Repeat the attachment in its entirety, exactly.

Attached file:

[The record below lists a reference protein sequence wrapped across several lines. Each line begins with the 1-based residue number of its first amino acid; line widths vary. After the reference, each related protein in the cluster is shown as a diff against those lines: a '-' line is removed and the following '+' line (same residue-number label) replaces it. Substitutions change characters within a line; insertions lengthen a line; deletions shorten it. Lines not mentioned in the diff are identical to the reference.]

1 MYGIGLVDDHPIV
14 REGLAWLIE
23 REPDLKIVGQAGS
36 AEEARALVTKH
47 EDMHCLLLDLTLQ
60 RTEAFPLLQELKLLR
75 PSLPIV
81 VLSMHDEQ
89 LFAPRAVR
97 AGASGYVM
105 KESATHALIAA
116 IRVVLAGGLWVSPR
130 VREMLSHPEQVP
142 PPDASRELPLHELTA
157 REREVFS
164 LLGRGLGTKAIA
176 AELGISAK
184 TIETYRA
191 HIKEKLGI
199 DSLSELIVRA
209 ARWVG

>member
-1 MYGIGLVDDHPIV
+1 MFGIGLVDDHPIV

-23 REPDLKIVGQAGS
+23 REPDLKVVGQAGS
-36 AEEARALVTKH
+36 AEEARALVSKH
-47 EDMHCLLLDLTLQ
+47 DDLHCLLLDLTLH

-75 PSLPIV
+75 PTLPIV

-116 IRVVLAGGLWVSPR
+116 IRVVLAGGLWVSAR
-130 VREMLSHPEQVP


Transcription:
[The record below lists a reference protein sequence wrapped across several lines. Each line begins with the 1-based residue number of its first amino acid; line widths vary. After the reference, each related protein in the cluster is shown as a diff against those lines: a '-' line is removed and the following '+' line (same residue-number label) replaces it. Substitutions change characters within a line; insertions lengthen a line; deletions shorten it. Lines not mentioned in the diff are identical to the reference.]

1 MYGIGLVDDHPIV
14 REGLAWLIE
23 REPDLKIVGQAGS
36 AEEARALVTKH
47 EDMHCLLLDLTLQ
60 RTEAFPLLQELKLLR
75 PSLPIV
81 VLSMHDEQ
89 LFAPRAVR
97 AGASGYVM
105 KESATHALIAA
116 IRVVLAGGLWVSPR
130 VREMLSHPEQVP
142 PPDASRELPLHELTA
157 REREVFS
164 LLGRGLGTKAIA
176 AELGISAK
184 TIETYRA
191 HIKEKLGI
199 DSLSELIVRA
209 ARWVG

>member
-1 MYGIGLVDDHPIV
+1 MFGIGLVDDHPIV

-23 REPDLKIVGQAGS
+23 REPDLKVVGQAGS
-36 AEEARALVTKH
+36 AEEARALVSKH
-47 EDMHCLLLDLTLQ
+47 DDLHCLLLDLTLH

-75 PSLPIV
+75 PTLPIV

-116 IRVVLAGGLWVSPR
+116 IRVVLAGGLWVSAR
-130 VREMLSHPEQVP